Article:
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Commentary | 26 May 2017

Russia’s Comeback to the Balkans

Image of Dimitar Bechev

Dimitar Bechev |Nonresident Senior Fellow at the Atlantic Council’s Eurasia Center

Balkans Russia Russia-West Relations Euro-Atlantic Security

Russia never ceases to cause anxiety in and around the Balkans. Since the start of the Ukraine crisis, senior Western policymakers, including US Secretary of State John Kerry, German Chancellor Angela Merkel and EU foreign and security policy chief Federica Mogherini, have gone on record about the threat of Russian influence in the former Yugoslavia. Serbia, Macedonia and Bosnia and Herzegovina have refused to join in applying EU and US sanctions against Moscow. Russia is stirring trouble in local politics. It provides diplomatic cover for Republika Srpska’s combative president, Milorad Dodik, as he flaunts the idea of a secession referendum in defiance of the central state institutions in Sarajevo and the Western powers. In September 2016, right after the Montenegrin parliamentary elections, authorities in Podgorica announced that they had foiled a coup plotted by rogue security operatives and the Russian services, aimed at blocking the country’s accession to NATO. Some have even seen Kremlin’s mischief-making behind and linked to the chronic crisis bedevelling Macedonia. In addition, in Serbia, President-Elect Aleksandar Vučić pursues the balancing act of negotiating membership in the EU and working with NATO while cooperating with Moscow on security and defence matters. No wonder Russia rules the airwaves these days.

From Russia’s perspective, the Balkans is not a top priority, whatever Vladimir Putin’s countless admirers in the region, or indeed his detractors, believe. There are other issues ranking much higher on Moscow’s foreign policy agenda: relations with the US, the ongoing war in Eastern Ukraine and the intervention in Syria. For all the talk about centuries-old ties and shared Christian Orthodox traditions, Southeast Europe is, at best, a sideshow. It is worth remembering that Putin, who is now feted as a reincarnation of the 19th century Tsars renowned for protecting South Slavs, oversaw the withdrawal of the Russian Federation’s peacekeepers from Kosovo and Bosnia in 2003. Back then, he saw the Balkans as an unnecessary hang-up from the Yeltsin era in the 1990s. Back then and now, the Kremlin’s main concern was and is, its ties with the US and the big EU member states. Early in his tenure, Putin pursued a policy of engagement. Later on, especially since his return to the Kremlin following the Medvedev interlude between 2008 and 2012, he switched to push-back mode, convinced that the West was plotting to foment regime change in Russia as it allegedly did in Ukraine. In response, Putin and his entourage exploit Western vulnerabilities, whether they are the extreme right and far-left parties across the EU or the lingering tensions in the Balkans, Europe’s soft underbelly.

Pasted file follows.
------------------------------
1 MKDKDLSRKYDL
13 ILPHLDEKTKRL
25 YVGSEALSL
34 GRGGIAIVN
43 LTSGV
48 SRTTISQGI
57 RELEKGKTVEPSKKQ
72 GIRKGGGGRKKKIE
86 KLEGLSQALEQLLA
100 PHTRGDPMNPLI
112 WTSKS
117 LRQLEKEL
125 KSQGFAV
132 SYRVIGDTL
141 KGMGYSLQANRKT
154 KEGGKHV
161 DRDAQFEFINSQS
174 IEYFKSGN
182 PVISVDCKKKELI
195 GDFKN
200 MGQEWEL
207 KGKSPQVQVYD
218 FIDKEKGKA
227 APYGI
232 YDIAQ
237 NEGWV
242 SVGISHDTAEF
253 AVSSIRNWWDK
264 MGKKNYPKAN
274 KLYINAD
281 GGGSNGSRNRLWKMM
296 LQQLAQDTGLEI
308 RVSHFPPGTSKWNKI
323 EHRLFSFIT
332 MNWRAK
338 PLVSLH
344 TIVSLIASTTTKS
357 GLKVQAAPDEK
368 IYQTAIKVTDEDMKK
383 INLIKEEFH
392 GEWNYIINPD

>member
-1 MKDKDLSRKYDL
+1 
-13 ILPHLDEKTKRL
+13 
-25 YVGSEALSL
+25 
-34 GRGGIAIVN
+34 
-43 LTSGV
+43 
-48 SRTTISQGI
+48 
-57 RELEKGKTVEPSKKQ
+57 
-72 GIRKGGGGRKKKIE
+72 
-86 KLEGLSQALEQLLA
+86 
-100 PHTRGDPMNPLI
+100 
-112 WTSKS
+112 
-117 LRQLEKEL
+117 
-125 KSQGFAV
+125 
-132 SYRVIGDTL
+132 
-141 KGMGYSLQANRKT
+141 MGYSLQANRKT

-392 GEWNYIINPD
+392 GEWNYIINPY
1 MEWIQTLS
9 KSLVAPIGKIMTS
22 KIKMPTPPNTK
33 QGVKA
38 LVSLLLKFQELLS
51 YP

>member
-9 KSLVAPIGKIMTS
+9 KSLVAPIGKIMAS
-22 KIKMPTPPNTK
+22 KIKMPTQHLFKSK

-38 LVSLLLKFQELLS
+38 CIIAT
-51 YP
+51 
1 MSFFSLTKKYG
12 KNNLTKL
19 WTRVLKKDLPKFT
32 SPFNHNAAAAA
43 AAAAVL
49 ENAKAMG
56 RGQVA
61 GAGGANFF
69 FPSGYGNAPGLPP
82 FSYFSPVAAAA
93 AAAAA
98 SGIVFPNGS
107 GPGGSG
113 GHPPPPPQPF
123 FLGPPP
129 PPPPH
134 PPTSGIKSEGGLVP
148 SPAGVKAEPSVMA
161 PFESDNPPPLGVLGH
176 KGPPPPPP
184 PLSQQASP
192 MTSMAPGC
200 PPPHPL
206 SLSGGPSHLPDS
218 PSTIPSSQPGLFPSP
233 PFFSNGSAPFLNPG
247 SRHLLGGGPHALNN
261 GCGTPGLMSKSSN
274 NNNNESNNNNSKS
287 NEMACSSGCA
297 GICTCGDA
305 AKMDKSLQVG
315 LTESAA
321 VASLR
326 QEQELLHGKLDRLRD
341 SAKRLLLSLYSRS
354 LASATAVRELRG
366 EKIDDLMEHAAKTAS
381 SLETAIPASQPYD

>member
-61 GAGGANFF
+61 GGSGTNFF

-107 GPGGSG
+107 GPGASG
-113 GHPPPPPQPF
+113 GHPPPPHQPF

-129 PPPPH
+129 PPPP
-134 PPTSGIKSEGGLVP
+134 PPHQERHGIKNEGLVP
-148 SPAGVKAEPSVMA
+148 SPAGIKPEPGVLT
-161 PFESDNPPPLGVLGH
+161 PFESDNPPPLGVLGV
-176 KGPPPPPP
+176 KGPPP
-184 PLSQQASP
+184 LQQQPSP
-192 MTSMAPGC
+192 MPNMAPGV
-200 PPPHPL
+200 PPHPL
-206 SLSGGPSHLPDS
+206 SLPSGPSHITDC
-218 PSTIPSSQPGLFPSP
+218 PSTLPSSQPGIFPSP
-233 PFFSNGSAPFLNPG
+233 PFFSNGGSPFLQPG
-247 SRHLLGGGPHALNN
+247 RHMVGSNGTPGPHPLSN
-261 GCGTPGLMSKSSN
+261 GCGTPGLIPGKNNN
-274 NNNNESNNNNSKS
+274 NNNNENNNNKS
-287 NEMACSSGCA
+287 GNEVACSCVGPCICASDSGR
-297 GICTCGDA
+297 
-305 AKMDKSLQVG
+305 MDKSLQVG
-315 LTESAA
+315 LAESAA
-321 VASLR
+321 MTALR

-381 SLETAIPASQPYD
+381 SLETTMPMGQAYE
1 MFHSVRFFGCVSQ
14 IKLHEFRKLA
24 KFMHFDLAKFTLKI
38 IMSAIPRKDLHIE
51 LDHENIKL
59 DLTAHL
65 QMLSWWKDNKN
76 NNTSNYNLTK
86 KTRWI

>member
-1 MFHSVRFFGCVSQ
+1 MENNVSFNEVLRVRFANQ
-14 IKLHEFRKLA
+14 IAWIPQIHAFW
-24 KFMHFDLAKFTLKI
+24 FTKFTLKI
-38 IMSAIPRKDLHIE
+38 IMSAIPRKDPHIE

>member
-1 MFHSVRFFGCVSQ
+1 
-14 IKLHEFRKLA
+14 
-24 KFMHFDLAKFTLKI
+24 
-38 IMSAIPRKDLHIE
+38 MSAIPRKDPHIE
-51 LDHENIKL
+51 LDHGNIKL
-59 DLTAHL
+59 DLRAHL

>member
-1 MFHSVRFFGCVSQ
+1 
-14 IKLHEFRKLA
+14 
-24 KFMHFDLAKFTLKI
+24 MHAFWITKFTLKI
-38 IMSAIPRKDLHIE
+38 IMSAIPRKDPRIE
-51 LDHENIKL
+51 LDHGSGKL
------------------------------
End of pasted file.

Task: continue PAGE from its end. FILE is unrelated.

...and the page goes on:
Russia does not want to replace the West in the Balkans. What it is up to is scoring points against the EU and the US by mobilizing contacts with friendly politicians, business elites, clerics, opinion makers and civil society groups; as a rule, it gets the maximum bang for its buck. Its primary achievement is having conjured up a perception in the media as well as in the popular mind-set, demonstrated by polls results, where it is seen as standing as a co-equal pole with the West. That despite lagging behind when it comes down to such objective measures as military deployments, share in Balkan trade and investment, amount of financial aid, and the intensity of people-to-people links and exchanges; for instance, the number of Serbs who work, study and visit Germany, compared with the number who undertake the same activities in Russia. However, in this day and age, it is often appearances that matter most. Opinion surveys in Serbia, RS, Macedonia and even in EU and NATO members, Bulgaria and Greece, register consistently high ratings for both Russia and Putin.

The truth is that nearly everyone has a stake in exaggerating Russian influence. Russia presents itself as more powerful and threatening than it actually is to boost its leverage vis à vis the West. Its Balkan cheerleaders are only too keen to join the choir. Those sitting on the fence, like Vučić, use Russian assertiveness to seek a better deal from the EU and US; meanwhile, others who raise the alarm about Moscow’s encroachments, such as the uncrowned master of Montenegro, Milo Djukanović, are only too happy to switch international attention away from the deficient rule of law in their own countries.


The opinions articulated above represent the views of the author(s), and do not necessarily reflect the position of the European Leadership Network or any of its members. The ELN’s aim is to encourage debates that will help develop Europe’s capacity to address the pressing foreign, defence, and security challenges of our time.